IBM is a company I discuss in my "Implementing the Big Picture" seminar – the Lou Gerstner-led turnaround of IBM in the 1990's is one of the business world's great success stories. IBM reclaimed much of its former glory by returning to its roots as a customer-focused technology company, making it easier for customers to get the full value from their investments in IBM hardware and software, while also quickly moving ideas from the lab to the marketplace.
Today, I wonder ... has IBM once again lost its way? The focus of the current CEO, Virginia Rometty, seems to be more about stock price and shareholder value than customer value or secret sauce. Hardware has taken a back seat to Services and Software, because Hardware – while still very profitable – is not as profitable as the other two lines of business. Hopefully, this strategy also delivers on a competitive theme – Operational Excellence, Customer or Client Intimate, or Product Leader or Innovator. If not, then IBM may be ripe for another turnaround in a few years.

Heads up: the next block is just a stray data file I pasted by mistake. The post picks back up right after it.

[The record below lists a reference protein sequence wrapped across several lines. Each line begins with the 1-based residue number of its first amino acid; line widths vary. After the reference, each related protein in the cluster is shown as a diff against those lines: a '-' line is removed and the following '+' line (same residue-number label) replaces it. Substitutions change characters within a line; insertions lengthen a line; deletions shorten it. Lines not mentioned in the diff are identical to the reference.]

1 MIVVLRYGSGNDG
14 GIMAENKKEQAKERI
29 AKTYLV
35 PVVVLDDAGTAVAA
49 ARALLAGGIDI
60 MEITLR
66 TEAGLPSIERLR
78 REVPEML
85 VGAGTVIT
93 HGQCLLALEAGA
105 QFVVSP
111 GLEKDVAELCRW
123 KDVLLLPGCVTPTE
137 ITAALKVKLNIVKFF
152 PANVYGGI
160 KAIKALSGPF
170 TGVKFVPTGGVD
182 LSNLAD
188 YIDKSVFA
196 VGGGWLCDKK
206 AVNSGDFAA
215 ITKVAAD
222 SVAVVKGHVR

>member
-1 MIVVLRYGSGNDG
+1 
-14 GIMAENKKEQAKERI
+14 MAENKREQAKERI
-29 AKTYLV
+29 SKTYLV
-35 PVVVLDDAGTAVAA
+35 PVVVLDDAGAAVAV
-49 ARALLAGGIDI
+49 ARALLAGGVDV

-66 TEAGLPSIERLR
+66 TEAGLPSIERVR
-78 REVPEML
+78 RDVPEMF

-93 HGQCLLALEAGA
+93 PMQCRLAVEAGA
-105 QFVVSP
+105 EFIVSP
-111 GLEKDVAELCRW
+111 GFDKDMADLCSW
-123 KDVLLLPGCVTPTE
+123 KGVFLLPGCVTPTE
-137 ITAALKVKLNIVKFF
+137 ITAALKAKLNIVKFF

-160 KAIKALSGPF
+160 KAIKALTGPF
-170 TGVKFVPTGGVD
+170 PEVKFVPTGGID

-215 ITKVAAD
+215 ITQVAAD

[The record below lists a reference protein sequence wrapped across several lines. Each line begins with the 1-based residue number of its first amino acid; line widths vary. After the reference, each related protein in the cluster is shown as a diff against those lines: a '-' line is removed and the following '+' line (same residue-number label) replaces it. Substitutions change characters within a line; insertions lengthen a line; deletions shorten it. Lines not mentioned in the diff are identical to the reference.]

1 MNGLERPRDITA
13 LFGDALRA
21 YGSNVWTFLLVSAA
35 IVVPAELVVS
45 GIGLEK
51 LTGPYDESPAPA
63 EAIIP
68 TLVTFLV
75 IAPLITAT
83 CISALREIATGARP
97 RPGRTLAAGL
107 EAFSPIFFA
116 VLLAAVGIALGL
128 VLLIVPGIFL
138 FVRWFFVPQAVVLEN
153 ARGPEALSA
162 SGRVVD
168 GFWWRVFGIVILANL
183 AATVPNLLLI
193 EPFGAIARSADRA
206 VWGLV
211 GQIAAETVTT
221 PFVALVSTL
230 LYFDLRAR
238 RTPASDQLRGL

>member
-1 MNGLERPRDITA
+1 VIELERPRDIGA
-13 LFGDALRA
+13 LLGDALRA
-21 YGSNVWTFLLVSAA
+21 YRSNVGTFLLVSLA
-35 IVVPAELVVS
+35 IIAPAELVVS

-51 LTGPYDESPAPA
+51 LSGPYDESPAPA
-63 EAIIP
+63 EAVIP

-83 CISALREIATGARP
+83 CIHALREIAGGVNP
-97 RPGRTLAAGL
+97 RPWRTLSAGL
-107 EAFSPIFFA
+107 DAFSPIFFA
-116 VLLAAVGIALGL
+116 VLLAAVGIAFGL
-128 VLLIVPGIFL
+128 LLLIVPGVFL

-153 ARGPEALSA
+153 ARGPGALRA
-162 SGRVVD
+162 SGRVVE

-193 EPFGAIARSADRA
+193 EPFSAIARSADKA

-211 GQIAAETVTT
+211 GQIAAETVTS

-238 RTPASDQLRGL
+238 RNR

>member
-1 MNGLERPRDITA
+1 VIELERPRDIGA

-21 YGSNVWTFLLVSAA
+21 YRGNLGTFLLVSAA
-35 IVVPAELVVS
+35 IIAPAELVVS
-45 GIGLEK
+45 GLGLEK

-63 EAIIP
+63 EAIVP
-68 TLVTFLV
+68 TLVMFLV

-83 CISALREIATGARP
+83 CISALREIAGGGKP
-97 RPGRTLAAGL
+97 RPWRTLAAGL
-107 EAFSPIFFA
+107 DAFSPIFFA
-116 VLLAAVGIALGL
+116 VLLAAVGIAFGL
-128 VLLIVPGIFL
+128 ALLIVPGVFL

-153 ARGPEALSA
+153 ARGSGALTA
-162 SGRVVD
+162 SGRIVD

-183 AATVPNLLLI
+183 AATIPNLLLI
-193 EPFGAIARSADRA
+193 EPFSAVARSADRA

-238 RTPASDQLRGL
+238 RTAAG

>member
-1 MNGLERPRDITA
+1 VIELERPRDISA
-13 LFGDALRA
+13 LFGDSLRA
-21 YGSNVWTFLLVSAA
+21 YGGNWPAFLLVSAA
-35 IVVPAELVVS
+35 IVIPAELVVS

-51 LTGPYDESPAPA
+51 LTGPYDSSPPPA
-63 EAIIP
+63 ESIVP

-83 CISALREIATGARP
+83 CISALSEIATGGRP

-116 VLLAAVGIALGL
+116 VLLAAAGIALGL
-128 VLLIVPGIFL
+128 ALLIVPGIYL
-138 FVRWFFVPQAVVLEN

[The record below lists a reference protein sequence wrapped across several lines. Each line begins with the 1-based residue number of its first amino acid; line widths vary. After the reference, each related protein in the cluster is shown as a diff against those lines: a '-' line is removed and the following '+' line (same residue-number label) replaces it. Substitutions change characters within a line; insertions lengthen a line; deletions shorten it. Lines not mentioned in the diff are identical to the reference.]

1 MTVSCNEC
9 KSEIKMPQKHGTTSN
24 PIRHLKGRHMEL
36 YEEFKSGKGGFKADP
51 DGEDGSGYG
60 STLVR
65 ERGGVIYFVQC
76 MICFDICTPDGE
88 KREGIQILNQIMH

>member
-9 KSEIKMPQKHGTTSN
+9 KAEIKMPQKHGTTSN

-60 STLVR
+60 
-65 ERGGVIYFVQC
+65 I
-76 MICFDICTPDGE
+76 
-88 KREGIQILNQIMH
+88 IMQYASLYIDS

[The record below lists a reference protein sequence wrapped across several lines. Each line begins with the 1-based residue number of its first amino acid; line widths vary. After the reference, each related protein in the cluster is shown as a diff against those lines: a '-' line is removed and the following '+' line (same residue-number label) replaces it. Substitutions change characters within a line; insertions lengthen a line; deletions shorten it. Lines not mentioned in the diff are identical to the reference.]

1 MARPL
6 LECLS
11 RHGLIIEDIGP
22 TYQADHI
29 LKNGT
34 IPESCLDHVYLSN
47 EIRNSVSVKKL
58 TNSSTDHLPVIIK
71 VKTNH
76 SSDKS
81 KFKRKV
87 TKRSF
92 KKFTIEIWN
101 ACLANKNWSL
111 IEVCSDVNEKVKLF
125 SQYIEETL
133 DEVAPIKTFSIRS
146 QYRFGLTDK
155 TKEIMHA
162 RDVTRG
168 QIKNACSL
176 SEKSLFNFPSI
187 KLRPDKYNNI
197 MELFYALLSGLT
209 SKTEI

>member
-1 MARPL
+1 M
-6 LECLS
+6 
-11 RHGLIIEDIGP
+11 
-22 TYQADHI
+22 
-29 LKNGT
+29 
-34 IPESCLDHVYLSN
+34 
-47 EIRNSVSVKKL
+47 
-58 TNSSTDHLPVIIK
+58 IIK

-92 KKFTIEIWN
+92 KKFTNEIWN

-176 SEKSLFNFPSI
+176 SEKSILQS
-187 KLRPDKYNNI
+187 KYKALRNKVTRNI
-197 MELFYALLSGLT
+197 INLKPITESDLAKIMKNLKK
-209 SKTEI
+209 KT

Here's another current example. Tthe amount of government spending at all levels – federal, state, and local – is being questioned. While it's good to ask questions, I think it's better to ask the right questions, determine the answers, and then act accordingly. I have not heard the following questions either asked or answered – "What's the secret sauce of our nation, state, county, and city? Given this, how can we collectively pool our resources to enhance this? What's an appropriate mix of government at all levels to support and enhance our secret sauce?" I believe these are the right questions to ask, and I hope to hear them asked – and answered – sooner rather than later.
As these two examples show, the concepts in Don't Change the Secret Sauce will always be relevant – and that's why I believe it's a "greatest hit."
Todd L. Herman